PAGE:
Lori Ostlund’s “The Bigness of The World,” a short story collection re-released in trade paperback in February 2016, was recipient of the Flannery O’Connor Award for Short Fiction, and if ever a prize-winning book could be argued to take after the prize’s namesake, then this is that book. A sort of cruelty-by-indifference characterizes the stories, which contain omissions and partings in which one person leaves abruptly and the other attempts to simply go on as if nothing is wrong.
These are characters who travel to foreign countries and break up with their partners, characters burdened by the unknowable nature of other humans, as in “The Children Beneath The Seat,” a story in which two women traveling in Morocco reflect upon their former lives as teachers and weekend church potluck goers living in Minnesota. They attend these potlucks—hosted by churches they do not belong to—ostensibly for the food but, we feel as the story progresses also out of an unacknowledged need to feel accepted somewhere. And they feel welcome enough until one of the churchgoers, a large woman, confronts them passive aggressively, calling their intentions into question. “Writing well, Bernadette heard herself telling her students monotonously, semester after semester, requires the ability to become your audience—knowing what they know, seeing as they see, feeling as they feel. She looked up at the big-boned woman, who sat regarding the two of them, potatoes growing cold in front of her, and she understood what terrifying and ridiculous advice she had been meting out all these years.”
How are we to interpret the behavior of others? And, in a more abstract sense, what is the nature of empathy? These questions are at the heart of the book, and indeed they seem to be questions that cut to the heart of what it means to live in the Midwest. The book has a muted but bleak outlook on the world in general and on the intentions of people toward each other specifically. And many of the characters come from—have left—Minnesota, which one of Ostlund’s narrators calls “a land with so many lakes it feels compelled to brag about them on its license plates,” and another refers to as “a stultifyingly cold place offset by good manners.” Coldness, or perhaps the simple withholding of a gesture of sympathy or solidarity, becomes a kind of mercy here.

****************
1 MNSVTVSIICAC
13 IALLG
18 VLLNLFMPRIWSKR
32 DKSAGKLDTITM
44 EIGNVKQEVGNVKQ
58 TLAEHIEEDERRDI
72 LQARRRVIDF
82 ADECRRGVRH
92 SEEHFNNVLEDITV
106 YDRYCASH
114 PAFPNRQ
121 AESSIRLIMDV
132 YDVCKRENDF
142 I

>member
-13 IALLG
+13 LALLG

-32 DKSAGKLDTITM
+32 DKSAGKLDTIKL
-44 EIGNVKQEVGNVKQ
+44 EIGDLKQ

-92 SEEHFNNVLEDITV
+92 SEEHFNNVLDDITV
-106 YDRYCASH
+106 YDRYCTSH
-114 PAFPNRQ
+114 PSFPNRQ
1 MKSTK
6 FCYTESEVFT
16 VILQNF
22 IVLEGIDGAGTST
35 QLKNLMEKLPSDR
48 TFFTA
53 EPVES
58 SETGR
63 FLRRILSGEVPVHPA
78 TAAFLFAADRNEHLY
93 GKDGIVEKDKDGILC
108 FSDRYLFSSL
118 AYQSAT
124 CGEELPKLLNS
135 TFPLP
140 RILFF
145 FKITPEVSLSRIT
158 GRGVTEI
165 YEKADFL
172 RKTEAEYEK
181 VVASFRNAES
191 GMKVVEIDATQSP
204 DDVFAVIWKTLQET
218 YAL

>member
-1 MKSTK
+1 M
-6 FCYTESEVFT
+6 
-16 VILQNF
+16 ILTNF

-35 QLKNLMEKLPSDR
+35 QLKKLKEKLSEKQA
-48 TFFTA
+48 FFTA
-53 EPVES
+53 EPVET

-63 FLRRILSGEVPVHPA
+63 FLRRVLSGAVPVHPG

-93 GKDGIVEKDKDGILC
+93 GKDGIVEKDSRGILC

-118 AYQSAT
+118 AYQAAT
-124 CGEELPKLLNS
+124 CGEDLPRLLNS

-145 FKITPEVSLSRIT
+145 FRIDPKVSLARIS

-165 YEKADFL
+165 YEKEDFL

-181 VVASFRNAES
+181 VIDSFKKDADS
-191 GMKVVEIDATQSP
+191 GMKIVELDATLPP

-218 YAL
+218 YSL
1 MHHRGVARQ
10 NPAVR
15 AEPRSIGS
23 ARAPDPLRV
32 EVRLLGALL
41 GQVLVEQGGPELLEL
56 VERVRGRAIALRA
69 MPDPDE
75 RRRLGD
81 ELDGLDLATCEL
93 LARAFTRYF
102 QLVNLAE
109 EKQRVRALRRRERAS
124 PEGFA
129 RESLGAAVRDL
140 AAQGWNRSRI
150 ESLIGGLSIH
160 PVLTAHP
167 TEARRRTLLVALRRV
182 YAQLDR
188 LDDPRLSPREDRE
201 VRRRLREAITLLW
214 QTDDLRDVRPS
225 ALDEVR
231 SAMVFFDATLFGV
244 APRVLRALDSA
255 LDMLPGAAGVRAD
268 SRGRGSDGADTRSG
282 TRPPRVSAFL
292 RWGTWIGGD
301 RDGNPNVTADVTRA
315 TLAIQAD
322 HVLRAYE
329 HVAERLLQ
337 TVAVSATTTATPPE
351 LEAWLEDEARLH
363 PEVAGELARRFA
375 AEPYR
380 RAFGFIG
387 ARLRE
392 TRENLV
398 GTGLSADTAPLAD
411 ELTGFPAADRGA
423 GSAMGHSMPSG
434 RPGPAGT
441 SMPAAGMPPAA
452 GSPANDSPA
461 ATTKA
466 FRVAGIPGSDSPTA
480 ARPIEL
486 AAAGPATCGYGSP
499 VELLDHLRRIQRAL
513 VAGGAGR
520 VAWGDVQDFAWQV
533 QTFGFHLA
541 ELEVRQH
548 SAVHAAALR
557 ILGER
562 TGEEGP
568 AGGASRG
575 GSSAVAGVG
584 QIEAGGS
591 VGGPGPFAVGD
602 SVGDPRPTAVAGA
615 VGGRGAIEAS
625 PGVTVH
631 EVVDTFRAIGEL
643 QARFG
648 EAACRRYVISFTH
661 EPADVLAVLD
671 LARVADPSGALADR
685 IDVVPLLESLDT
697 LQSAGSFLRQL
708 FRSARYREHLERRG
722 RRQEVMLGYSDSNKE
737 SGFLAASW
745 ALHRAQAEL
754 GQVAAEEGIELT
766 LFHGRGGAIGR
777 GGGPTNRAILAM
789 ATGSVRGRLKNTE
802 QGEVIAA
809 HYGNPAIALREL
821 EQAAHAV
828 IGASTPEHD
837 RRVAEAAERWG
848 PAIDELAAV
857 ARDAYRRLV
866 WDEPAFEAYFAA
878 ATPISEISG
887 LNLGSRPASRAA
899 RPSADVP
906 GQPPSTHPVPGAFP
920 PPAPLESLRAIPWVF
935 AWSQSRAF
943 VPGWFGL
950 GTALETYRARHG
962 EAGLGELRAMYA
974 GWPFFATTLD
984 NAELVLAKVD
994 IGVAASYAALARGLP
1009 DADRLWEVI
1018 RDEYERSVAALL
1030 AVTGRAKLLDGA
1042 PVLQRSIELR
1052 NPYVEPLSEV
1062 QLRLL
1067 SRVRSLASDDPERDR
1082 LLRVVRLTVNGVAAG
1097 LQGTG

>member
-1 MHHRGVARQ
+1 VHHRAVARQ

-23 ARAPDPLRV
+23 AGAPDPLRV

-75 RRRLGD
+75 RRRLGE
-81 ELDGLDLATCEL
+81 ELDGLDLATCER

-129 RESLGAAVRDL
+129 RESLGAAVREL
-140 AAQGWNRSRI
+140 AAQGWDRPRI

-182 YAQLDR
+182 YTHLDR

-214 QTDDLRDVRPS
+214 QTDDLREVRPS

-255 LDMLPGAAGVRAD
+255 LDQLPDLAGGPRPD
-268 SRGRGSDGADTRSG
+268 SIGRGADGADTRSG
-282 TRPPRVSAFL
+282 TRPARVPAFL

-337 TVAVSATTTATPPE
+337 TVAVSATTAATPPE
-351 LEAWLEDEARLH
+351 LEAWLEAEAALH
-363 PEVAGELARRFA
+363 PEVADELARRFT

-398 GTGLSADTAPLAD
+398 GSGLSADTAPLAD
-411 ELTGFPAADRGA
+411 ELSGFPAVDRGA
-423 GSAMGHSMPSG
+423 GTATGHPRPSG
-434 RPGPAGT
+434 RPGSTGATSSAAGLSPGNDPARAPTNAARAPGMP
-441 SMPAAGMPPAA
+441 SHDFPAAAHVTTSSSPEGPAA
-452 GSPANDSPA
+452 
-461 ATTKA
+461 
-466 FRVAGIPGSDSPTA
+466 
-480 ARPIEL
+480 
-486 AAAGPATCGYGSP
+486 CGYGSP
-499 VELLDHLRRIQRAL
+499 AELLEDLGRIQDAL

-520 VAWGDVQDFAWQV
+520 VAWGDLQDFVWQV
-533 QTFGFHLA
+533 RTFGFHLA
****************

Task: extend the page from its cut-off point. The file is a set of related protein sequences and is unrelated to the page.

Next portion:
In this and other stories in the book, Ostlund also adopts a device more typically seen in nonfiction: several of her stories are organized around repeating elements. One, for example, illuminates a family’s troubled relationships through conversations the narrator has with her father about fowl, while “And Down We Went” is organized around three incidents in which the narrator has been “defecated on” by birds, “literally crapped on, that is, for I am not the sort to go around characterizing any victimization I might feel in such vulgar metaphorical terms.” But if the narrator feels victimized by the birds in the story, she is more circumspect in characterizing her romantic relationship in those terms. The focal point of “And Down We Went” involves a couple’s breakup in Malaysia, the narrator reflects, “Only later did I begin to understand the way that a simple gesture of sympathy or solidarity, even, it seemed, one of a meteorological nature, could crumble one’s resolve far more quickly than adversity itself.”
There is a sort of taciturn refusal to rise to the challenge of confrontation that rings true to my own experience as a transplant to the area. These characters prefer to preserve the veneer of social calm while letting slow, deadly resentments simmer below the surface. These tendencies inform the characters’ behavior in the book, and tensions are further fueled by the fact that many of the characters have left home and country, and are living in Malaysia, Bali, Spain, and elsewhere. Working in a foreign place and generally sharing close, often rather squalorous living conditions with partners in romantic relationships whose best days are often already past, the element of being far from home adds another level of discomfort.
This isn’t to say that all of the stories are bleak: they’re not. And the writing is beautiful without being showy, like the landscape of the state of Minnesota itself.
But above the rest, the question of whether anyone else—even one’s closest family members and romantic partner—is ever truly knowable is the most haunting one the book asks, and time and again the characters answer it in the negative. “For, at each turn, the people we hold close elude us, living their other lives, the lives that we can never know,” the narrator of “And Down We Went” concludes.